Each cell in our body should have 46 chromosomes; 44+XX in the female and 44+XY in the male. Egg containes 46 chromosomes prior to ovulation and the sperm in the ejaculate has 23 chromosomes (22+X or 22+Y). In order to accomplish a healthy embryo which should have 46 chromosomes, the egg has to release half of its chromosomes to accommodate the other half from the sperm. In the process of ovulation and expulsion of the egg from the ovary, the egg releases half of its chromosomes (22+X) outside the egg which is called the first polar body. First polar body stays inside the shell of the egg called the zona pellucida and should be the mirror image of the egg chromosomally. Polar body can be removed adjacent to the egg and tested to get information about the chromosome make up of the egg. In cases of egg freezing, Dr. Bayrak recommends testing of the polar body to identify chromosomally normal eggs at the time of fertility preservation.
If the egg divides unevenly during ovulation, the final unfertilized egg is chromosomally abnormal (may have any number of chromosomes other than 23). A chromosomally abnormal egg never results in a healthy embryo, but may get fertilized and even implant, but most of the time results in a miscarriage. Rarely, nature will make a mistake and an abnormal egg may get fertilized, embryo may implant and result in a live birth such as Down’s syndrome (47 chromosomes).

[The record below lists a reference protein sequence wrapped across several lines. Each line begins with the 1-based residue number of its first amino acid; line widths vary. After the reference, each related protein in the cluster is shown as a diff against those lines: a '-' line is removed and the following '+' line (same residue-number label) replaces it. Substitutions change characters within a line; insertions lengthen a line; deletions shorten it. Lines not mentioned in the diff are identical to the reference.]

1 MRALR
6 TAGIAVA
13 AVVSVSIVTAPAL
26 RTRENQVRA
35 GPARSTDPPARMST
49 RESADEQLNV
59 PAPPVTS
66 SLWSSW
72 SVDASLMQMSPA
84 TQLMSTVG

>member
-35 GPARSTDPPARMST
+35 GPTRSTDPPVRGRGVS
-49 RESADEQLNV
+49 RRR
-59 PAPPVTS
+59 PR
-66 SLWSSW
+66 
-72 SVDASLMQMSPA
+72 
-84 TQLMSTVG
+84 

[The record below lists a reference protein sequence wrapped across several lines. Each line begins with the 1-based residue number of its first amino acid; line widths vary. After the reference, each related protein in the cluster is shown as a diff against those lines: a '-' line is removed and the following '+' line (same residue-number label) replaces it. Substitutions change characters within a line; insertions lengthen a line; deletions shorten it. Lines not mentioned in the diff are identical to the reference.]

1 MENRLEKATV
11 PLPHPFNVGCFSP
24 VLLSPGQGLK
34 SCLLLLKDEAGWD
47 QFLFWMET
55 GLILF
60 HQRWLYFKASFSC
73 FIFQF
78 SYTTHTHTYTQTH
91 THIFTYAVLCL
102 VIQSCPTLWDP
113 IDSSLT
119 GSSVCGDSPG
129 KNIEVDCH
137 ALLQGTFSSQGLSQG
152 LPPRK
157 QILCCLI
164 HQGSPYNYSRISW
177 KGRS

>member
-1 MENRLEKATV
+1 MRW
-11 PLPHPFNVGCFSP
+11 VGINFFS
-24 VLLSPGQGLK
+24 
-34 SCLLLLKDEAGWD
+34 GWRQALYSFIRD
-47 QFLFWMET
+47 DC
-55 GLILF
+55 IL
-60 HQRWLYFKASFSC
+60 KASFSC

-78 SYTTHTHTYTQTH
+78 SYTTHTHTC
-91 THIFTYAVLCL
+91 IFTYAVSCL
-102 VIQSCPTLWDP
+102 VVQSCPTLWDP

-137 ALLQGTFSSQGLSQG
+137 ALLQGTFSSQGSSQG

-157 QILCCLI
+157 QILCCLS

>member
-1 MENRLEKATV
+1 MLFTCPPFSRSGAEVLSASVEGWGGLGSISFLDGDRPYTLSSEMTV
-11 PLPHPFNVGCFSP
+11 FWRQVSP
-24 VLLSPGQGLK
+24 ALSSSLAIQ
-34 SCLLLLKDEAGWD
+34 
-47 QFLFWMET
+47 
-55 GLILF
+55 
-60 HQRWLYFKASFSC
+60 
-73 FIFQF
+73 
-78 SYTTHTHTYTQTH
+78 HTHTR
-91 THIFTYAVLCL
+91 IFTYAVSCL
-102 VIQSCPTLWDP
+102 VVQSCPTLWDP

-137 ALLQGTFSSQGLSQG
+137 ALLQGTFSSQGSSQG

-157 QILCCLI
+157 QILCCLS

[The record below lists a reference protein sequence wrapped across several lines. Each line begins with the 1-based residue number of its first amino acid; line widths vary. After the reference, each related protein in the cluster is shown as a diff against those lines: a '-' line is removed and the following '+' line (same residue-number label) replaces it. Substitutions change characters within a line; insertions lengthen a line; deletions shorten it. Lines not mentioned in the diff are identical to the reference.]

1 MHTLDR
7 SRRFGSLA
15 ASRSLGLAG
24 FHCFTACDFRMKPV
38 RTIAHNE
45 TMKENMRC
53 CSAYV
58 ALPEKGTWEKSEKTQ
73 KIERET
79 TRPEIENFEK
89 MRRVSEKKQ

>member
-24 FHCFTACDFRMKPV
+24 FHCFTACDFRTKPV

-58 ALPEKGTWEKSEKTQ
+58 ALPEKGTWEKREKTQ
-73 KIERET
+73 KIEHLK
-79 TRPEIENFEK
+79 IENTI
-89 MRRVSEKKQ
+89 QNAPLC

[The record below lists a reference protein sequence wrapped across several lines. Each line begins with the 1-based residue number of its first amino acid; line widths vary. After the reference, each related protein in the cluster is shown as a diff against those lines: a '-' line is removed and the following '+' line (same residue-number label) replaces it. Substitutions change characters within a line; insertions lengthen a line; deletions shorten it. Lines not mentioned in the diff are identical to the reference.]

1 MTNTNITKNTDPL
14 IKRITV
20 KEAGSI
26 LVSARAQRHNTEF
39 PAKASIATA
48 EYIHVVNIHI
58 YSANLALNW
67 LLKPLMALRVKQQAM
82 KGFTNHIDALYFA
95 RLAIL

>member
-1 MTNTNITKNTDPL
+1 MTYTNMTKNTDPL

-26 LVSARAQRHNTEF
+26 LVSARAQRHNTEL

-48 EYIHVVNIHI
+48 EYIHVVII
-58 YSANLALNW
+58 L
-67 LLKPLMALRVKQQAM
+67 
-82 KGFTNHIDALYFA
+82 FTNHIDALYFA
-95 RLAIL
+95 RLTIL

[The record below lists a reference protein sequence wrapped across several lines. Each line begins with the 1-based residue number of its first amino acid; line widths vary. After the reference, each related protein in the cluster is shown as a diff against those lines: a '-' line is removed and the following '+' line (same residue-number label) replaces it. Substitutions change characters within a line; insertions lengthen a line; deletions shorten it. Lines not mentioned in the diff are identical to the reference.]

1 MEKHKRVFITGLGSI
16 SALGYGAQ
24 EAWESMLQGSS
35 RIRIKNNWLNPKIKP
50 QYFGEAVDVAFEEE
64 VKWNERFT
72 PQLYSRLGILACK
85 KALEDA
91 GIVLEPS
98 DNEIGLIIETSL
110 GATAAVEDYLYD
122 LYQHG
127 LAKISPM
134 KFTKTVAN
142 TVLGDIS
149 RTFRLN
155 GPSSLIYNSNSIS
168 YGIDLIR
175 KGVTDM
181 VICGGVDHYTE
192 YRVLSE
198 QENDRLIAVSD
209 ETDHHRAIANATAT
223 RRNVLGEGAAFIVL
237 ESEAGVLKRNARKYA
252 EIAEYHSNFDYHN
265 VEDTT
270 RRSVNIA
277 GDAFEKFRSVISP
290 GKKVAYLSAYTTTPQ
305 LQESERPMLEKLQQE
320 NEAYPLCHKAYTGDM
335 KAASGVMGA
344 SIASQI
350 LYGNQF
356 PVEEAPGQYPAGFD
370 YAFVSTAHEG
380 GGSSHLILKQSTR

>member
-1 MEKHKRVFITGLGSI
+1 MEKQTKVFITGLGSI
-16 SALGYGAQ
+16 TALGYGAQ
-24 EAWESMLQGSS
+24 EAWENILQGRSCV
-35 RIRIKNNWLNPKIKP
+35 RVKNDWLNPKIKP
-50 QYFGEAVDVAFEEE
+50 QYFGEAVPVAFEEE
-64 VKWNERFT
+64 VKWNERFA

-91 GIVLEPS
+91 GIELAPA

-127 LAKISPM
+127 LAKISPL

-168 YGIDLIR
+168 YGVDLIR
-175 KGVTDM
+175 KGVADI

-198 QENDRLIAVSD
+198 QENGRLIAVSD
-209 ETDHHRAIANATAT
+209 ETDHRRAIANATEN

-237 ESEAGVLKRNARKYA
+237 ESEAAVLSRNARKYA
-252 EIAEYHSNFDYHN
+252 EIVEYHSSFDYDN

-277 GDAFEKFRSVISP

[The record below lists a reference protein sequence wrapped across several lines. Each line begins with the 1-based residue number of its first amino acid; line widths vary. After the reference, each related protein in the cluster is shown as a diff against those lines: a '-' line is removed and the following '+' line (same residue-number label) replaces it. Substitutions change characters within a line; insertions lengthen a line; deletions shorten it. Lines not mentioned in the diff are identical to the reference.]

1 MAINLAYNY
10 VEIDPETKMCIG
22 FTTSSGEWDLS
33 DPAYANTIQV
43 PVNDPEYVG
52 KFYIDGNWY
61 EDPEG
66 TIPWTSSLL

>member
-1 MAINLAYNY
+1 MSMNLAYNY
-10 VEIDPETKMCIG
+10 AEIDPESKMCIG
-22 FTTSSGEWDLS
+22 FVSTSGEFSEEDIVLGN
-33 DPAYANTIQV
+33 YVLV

Preimplantation genetic diagnosis (PGD) refers to the group of genetic tests that provide genetic and chromosomal information about eggs or embryos prior to embryo transfer with In vitro fertilization (IVF) treatment. PGD was recently renamed preimplantation genetic screening (PGS) due to its imperfect nature in identifying genetic and chromosomal abnormalities.
Historically, there were only two types of PGD tests available with IVF treatment. These included identification of chromosome pairs with a limited methodology called fluorescent in situ hybridization (FISH) and a more advanced method for specific gene testing called polymerase chain reaction (PCR). FISH is used to assess numerical abnormalities of chromosomes, whereas PCR allows for testing of specific gene disorders within a chromosome.
FISH test involves identification of a small part of the chromosome with a florescent dye and two separate signals connote the presence of the chromosome pair being tested. The limitation of test is the